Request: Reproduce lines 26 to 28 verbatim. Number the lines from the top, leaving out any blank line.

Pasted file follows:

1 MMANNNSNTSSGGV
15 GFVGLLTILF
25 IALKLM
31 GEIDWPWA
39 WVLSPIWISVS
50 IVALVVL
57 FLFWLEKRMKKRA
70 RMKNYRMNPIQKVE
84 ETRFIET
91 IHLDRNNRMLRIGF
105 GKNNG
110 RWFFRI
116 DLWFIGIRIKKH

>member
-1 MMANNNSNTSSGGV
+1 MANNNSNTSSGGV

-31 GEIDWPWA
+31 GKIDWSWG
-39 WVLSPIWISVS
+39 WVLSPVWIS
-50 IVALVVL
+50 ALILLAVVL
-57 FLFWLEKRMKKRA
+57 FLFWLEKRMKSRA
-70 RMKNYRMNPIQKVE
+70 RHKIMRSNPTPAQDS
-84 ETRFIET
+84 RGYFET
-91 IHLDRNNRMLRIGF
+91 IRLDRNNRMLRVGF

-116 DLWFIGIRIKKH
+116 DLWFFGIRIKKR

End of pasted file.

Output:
+70 RHKIMRSNPTPAQDS
-84 ETRFIET
+84 RGYFET